Whether it originates from statistical tabulation or remote sensors, whether it flows in real time or out of recombinant databases, whether it serves the needs of private individuals, globe-spanning corporations or government agencies, information visualization is the operative technology of the networked age, a language of vision for the control society. Infoviz proliferates on the screens of factory workstations, financial trading floors, military commands and surveillance watchspots, everywhere that decisive movements are subject to managerial scrutiny.
This text argues that the erosion of privacy is not a by-product of information and communication technologies, but a systemic property of informational capitalism. The foundational myths of the information society motivate and legitimise the building of control systems applying probabilistic techniques to control future risks. At the root of this configuration are antagonistic labour relationships which have determined the path of technological development since the Industrial Revolution. Those tendencies have reached a culmination in the recent neo-liberal crisis. The digital commons offers itself as an incomplete and tentative remedy.
In 2007 the conservative English historian Niall Ferguson and co-author Moritz Schularick wrote an article entitled 'Chimerica' and the Global Asset Market Boom, in International Finance, 10:3. A new text by Hung Ho-Fung gives a lot more depth to their analysis.
This text is a first draft, trying to identify key topics for an inquiry into the new organisation of labour. It starts with a historic analysis and then explores the notion of Post-Fordism.Specific sections are devoted to cognitive capitalism, the creative industries, informational capitalism and the split between manual and mental labour. It ends with a modest proposal for an alternative path of development.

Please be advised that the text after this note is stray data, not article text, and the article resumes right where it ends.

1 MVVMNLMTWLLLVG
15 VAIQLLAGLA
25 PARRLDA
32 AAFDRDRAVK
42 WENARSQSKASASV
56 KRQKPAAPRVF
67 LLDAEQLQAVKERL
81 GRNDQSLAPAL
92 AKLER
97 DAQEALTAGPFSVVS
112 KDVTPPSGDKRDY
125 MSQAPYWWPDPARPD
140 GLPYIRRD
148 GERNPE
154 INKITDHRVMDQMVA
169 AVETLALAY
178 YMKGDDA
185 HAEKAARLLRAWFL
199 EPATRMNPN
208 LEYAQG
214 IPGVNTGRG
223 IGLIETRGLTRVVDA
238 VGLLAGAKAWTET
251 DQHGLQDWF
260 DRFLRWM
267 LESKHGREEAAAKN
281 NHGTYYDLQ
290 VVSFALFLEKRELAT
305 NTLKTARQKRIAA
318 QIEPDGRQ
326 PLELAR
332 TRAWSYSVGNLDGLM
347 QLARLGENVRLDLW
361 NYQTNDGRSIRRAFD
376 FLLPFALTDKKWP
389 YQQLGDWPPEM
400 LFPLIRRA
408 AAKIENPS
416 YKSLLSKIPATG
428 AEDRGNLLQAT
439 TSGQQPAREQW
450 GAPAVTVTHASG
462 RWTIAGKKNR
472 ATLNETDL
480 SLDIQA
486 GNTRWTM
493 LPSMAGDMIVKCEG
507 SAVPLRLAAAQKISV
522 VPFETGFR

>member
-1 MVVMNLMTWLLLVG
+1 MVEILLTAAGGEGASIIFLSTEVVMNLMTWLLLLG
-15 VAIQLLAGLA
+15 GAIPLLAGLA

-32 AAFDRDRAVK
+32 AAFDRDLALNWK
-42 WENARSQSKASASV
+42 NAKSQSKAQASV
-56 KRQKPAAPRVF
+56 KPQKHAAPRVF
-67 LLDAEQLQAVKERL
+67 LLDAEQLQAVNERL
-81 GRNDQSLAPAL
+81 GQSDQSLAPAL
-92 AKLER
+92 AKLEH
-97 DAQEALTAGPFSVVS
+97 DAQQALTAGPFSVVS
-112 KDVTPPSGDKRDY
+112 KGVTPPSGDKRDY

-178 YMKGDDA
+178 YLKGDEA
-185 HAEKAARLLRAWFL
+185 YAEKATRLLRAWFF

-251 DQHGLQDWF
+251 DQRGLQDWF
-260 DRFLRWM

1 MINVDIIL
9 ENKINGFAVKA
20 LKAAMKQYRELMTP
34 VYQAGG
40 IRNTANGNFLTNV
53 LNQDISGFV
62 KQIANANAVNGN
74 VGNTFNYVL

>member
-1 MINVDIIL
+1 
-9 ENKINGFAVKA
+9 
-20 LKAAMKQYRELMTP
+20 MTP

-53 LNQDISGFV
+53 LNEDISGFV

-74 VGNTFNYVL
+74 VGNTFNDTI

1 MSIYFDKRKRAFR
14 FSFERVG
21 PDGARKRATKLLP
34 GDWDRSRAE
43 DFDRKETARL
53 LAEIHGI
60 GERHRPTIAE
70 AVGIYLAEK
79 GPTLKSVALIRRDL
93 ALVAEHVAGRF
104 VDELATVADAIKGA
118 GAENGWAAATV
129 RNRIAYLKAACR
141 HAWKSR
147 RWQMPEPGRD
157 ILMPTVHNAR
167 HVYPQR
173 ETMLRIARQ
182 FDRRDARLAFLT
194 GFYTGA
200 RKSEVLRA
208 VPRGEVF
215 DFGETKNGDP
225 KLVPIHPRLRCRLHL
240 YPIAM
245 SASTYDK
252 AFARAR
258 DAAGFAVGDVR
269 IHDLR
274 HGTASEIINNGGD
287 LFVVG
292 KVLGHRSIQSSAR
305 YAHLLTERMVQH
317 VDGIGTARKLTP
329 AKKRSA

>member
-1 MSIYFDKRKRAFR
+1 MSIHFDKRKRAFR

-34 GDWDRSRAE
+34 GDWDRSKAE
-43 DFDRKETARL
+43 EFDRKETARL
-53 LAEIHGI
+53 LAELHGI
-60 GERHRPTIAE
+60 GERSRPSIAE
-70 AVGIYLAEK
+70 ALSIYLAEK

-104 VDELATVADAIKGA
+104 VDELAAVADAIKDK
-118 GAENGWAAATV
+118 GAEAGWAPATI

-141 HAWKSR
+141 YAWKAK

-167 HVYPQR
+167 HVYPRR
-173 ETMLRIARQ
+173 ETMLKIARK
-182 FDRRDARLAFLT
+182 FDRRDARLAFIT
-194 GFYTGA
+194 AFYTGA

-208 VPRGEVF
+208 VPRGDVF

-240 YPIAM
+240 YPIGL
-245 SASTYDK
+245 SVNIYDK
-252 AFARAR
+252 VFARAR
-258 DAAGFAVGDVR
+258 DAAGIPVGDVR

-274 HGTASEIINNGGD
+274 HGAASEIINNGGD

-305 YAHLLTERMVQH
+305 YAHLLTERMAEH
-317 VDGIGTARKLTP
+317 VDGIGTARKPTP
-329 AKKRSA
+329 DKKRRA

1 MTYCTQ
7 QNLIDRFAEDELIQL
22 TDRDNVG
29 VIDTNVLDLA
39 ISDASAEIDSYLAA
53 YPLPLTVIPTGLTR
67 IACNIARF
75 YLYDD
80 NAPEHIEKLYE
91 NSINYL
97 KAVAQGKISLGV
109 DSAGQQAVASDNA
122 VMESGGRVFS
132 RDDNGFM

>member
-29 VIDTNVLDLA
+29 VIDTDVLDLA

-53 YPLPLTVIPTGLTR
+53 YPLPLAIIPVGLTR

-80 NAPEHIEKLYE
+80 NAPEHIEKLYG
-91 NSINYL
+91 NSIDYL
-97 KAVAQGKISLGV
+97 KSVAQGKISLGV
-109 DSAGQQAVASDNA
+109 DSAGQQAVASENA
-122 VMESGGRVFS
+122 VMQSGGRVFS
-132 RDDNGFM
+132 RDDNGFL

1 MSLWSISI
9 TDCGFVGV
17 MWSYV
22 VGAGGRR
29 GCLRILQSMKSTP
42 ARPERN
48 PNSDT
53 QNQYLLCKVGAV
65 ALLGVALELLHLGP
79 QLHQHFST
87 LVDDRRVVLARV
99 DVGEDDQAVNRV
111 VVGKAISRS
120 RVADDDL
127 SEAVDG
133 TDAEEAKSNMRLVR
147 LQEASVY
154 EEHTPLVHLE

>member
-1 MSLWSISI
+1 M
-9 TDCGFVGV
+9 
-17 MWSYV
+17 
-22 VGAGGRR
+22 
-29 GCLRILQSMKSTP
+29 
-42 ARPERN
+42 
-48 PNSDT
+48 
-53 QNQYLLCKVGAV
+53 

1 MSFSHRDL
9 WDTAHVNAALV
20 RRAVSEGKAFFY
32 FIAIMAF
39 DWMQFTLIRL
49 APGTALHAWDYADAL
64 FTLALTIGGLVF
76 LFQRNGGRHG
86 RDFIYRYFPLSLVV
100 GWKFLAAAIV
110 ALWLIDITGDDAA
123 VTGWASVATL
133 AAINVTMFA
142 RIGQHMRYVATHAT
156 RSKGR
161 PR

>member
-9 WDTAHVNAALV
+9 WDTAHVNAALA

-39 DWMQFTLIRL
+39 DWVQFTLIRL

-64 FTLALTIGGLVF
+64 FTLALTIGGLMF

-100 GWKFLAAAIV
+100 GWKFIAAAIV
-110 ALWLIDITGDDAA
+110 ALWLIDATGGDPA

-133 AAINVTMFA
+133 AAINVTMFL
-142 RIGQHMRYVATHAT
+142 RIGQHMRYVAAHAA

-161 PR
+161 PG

It is not often that left-wing politics is associated with attributes such as humour and wit. Stevphen Shukaitis' book Imaginal Machines (2009) is not only abundant with it but shows that certain strands of imaginative revolutionary politics in the 20th century were also endowed with those precious qualities. This journey through the radical imagination of the left, written in a compelling and entertaining style, is definitely worth a read for everybody interested in radical and antagonistic politics.
The most influential discourse on media art up to and around 1995 uncritically based itself on techno-science and the techno-imaginary which it creates. It offers a technologically deterministic interpretation of the relationship between societies and social change. This discourse was successful in institution building and is still very influential today, even though its foundations can shown to be problematic. This is the essence of my 2005 MA thesis on "Technological Determinism in Media Art" which I republish here due to difficulties with my old site.
This excellent book by Harry Braverman revolves around the main thesis, that labour in the 20th century has become 'degraded'. The combined effects of mechanization, scientific management and other control techniques allowed management to wrest control from workers and enforce, under ever changing circumstances, alienating practices onto workers across all industries, including office and service jobs.
Following on to Brian's listserv post, I would like to add a few more points on periodisation. Although Kondratieff cycles or long waves do play a role here, the intention is not an in-depth discussion of the long wave theory. The intention is rather to create a foundation for a narrative that describes the second half of the 20th century as an interplay of economic, political, technological and cultural forces, seeking out turning points that allow to identify specific characteristics of techno-economic changes as an explanatory framework for specific cultural or artistic phenomena, such as participatory media and / or media art and technology practices.
Warum das Umfeld von Social-Web-Applikationen eine Nutzung abseits von Spaß und Selbstinszenierung unterbindet.
Mit 20.000 Mitgliedern innerhalb einer Woche war die Gründung der Facebook-Gruppe Freiheit im MQ Anfang Juni – bescheiden ausgedrückt – ein Erfolg. Kein Wunder, ging es doch darum, die Gemütlichkeit und Offenheit des Wiener Museumsquartiers gegen die Wächter der MQ-Direktion zu verteidigen. Kein Konsum selbst mitgebrachter alkoholischer Getränke – wenn das kein Anlass ist auf die digitalen Barrikaden zu steigen?